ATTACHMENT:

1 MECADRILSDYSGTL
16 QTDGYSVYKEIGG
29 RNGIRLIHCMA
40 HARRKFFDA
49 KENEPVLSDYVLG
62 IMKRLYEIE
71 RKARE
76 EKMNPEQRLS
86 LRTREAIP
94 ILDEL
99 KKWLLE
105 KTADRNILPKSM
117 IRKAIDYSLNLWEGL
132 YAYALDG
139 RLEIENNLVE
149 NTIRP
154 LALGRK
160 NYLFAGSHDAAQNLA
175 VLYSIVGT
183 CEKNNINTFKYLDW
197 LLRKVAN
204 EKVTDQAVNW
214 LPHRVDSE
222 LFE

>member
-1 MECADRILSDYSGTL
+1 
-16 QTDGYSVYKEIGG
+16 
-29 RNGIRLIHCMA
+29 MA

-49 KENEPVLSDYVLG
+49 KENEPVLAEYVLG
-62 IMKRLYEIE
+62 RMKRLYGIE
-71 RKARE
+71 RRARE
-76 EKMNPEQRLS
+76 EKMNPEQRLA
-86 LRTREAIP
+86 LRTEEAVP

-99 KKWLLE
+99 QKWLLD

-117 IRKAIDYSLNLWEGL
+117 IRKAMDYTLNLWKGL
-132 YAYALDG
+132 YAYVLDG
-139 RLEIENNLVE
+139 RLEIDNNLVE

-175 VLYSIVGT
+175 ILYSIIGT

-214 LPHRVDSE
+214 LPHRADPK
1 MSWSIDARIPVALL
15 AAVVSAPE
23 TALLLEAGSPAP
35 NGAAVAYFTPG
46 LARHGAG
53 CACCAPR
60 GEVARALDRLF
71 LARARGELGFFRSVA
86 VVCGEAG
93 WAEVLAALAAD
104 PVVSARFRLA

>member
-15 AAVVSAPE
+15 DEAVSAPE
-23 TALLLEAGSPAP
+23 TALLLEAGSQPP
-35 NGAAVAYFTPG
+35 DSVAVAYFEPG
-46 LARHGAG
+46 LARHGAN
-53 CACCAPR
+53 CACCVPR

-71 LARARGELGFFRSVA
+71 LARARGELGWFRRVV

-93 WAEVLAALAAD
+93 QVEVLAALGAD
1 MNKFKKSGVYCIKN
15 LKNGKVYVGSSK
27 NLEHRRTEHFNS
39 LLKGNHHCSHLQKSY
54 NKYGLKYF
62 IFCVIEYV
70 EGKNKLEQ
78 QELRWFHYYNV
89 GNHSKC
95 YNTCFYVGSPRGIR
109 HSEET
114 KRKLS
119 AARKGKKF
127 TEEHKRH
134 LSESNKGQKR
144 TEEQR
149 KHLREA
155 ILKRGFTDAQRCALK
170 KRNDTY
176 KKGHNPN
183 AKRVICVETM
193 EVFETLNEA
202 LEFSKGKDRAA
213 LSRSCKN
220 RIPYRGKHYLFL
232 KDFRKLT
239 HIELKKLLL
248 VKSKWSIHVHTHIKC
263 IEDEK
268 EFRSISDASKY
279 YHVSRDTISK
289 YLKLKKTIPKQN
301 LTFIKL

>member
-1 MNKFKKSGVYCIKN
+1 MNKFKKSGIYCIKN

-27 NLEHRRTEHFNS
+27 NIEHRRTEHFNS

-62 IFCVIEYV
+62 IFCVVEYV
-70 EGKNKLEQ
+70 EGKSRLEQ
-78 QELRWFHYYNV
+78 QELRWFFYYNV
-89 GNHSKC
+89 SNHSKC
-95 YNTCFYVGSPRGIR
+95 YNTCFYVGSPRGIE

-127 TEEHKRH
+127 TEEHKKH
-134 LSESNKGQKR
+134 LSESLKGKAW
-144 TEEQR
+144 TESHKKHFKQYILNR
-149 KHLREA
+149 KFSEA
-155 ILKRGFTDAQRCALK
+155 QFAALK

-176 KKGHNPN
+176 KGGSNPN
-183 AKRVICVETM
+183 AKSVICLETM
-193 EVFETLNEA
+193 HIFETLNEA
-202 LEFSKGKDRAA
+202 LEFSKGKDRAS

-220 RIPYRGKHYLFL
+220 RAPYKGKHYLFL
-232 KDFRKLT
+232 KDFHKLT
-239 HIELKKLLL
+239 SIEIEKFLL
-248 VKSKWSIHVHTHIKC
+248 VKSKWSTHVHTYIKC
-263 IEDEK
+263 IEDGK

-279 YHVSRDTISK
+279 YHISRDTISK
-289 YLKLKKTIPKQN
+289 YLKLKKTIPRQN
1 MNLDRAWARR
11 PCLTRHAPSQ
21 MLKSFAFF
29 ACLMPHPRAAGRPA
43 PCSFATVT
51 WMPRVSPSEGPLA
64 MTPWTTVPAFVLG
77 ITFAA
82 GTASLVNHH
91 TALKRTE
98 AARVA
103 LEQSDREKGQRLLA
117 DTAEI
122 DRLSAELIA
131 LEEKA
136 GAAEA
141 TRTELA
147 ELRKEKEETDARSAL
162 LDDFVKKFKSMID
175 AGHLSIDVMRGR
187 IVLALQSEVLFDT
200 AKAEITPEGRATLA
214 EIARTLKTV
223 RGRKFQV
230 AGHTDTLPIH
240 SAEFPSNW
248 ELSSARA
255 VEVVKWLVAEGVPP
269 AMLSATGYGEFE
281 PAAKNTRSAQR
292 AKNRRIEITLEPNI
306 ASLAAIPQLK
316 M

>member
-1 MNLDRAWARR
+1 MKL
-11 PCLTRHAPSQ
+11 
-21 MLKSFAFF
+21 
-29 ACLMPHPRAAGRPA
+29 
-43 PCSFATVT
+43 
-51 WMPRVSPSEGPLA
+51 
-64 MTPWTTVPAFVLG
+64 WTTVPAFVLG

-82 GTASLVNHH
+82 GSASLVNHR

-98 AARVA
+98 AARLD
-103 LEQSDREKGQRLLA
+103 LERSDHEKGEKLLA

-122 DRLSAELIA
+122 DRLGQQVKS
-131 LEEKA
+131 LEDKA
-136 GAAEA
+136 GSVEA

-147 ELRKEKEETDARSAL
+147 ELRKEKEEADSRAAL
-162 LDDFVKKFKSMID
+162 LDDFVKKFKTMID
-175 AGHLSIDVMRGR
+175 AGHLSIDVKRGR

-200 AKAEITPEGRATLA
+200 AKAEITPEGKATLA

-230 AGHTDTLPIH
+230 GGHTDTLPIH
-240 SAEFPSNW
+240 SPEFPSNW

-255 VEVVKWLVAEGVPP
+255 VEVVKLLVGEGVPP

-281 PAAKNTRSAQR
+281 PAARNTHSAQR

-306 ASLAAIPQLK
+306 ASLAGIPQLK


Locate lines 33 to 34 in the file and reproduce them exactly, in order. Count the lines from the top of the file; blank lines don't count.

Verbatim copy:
+49 KENEPVLAEYVLG
-62 IMKRLYEIE